Drivers need more training. We need intense training in customer service, and ATU279 needs to get involved in this. No more standing on the sidelines. The Union needs to get involved in identifying combative and disgruntled drivers, and help them to change their attitudes and behaviors. The Union and the City need to get the attention of their workforce, and get them focused on changing the culture of transit operations to a focused fleet of service professionals. Drivers need to find pride in customer service, and stop focusing on the vehicle. This begins with the hiring process, and continues with training and retraining. Drivers should be trained to take the bus, as well as drive the bus. Drivers should spend time in a wheelchair, getting around. Drivers should spend time planning a trip across town at rush hour, with an appointment time. We need to walk a mile in their shoes, and roll a mile in their wheels. Maybe we could bring a few scheduling folks out with us while we're at it. 

Drivers need to be trained and retrained  in deescalation techniques. Drivers need strategies to diffuse, externalize, and refocus disputes away from the nose and ribs. The psychology of assault needs to be explained in detail, and drivers need to be open to using advanced techniques to deal with irate and irrational people. If you want to be a professional, and want to tell everyone you're a professional, then you need to learn the part of the trade beyond maneuvering forty feet of metal around a curb.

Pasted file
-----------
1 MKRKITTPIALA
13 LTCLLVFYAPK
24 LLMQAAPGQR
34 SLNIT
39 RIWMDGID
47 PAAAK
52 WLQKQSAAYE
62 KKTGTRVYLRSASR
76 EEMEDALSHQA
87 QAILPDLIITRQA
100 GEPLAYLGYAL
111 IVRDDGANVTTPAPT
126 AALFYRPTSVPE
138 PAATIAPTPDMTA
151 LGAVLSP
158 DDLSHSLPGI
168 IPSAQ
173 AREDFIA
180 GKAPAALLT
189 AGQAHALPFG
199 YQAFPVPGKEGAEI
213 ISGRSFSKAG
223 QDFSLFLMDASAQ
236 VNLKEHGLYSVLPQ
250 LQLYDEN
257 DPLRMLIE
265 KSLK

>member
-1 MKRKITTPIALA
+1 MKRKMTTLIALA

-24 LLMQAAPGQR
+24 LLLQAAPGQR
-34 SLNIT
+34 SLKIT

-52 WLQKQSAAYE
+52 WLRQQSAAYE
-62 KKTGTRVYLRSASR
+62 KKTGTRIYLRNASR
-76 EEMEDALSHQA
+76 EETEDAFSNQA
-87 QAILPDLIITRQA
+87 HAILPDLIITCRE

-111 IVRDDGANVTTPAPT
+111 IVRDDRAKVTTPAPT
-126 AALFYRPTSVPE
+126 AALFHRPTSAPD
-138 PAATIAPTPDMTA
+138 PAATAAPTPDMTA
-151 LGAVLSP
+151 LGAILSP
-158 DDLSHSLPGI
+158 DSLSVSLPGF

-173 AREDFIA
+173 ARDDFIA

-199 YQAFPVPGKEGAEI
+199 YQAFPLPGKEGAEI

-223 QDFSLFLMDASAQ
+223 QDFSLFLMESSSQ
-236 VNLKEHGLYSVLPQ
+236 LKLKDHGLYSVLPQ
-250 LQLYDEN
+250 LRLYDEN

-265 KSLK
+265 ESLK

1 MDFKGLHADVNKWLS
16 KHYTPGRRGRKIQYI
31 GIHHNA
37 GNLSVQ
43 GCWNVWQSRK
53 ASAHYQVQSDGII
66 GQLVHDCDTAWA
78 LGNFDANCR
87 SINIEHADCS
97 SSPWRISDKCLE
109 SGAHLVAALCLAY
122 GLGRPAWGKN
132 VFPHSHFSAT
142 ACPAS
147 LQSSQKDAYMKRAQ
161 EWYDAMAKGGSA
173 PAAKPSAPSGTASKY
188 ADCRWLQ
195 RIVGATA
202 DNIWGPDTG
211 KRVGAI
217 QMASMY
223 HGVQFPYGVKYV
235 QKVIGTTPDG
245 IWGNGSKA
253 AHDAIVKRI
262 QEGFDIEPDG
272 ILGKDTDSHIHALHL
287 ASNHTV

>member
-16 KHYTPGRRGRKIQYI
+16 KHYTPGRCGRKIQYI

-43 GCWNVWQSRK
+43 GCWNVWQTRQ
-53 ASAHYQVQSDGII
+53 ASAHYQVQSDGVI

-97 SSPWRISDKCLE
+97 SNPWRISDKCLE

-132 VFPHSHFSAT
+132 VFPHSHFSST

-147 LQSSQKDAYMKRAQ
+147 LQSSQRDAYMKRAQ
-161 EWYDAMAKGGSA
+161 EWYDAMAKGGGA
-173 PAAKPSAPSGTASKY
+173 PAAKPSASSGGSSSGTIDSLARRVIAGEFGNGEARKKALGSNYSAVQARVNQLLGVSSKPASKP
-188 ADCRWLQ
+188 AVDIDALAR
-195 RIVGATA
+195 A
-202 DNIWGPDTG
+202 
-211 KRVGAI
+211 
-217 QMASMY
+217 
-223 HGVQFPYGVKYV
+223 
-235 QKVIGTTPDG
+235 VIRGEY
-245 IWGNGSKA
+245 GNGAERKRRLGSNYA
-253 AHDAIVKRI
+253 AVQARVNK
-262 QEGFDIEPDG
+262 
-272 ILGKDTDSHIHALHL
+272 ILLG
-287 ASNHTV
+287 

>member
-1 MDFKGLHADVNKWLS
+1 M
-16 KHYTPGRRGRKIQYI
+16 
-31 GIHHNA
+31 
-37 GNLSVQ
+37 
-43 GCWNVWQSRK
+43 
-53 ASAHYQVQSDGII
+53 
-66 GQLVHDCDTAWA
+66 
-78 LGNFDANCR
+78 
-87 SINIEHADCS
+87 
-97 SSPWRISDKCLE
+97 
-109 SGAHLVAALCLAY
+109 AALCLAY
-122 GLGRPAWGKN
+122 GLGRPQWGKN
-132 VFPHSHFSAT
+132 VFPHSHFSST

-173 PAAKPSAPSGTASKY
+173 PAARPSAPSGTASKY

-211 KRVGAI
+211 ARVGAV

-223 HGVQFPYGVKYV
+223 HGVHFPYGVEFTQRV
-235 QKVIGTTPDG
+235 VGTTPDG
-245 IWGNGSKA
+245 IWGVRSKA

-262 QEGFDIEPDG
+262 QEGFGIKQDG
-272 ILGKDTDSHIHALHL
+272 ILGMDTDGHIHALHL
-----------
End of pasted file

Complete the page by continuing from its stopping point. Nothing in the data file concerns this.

Where deescalation fails, drivers need self defense training. One of the casualties of light rail was the demolition of the OC Transpo dojo on Belfast. There used to be a gym with a floor space and mats. That's gone now. The company never really used that facility to its potential, where we could have trained drivers to protect themselves. Self defense training should be mandatory in an industry with an assault ratio as appalling as ours.

Buses need cameras. Good ones. Taxis were mandated by the city to install cameras because of security. Buses were outfitted with stickers saying that some buses were equipped with cameras. Obviously, the city feels that cameras would make a difference. If taxis are more secure, and stickers prevent some kinds of mischief, does it not stand to reason that actual cameras are a needed part of the solution? The double deckers came with factory cameras. They do not record. Cameras would record the face of the problem. 

Once the cameras identify an assault, we need to publish these pictures. We need to see the face of these bullies over and over again. We need to hear about them when they are caught. We need to hear what the consequences of their action are. We need to advertise this. I shouldn't have to explain why. 

Buses are already equipped with a silent alarm. Buses should also be equipped with a very loud audible alarm. Some situations need the direct attention of everyone around us. People will step in if they hear a cry for help.

Lastly, we need to get our force of Special Constables out from their conferences under the bridges and onto our buses in the most visible way possible. That entire police force should be riding our buses in uniform to the benefit of everyone who rides transit. 

Put all of this together, and we have a strategy to fight the bullies. 

This city needs to go beyond what other cities are doing. This city needs to take a leadership role in the transit industry, a role that other cities can follow instead of simply working the status quo and waiting for the next assault.

Step up, Ottawa. We need action.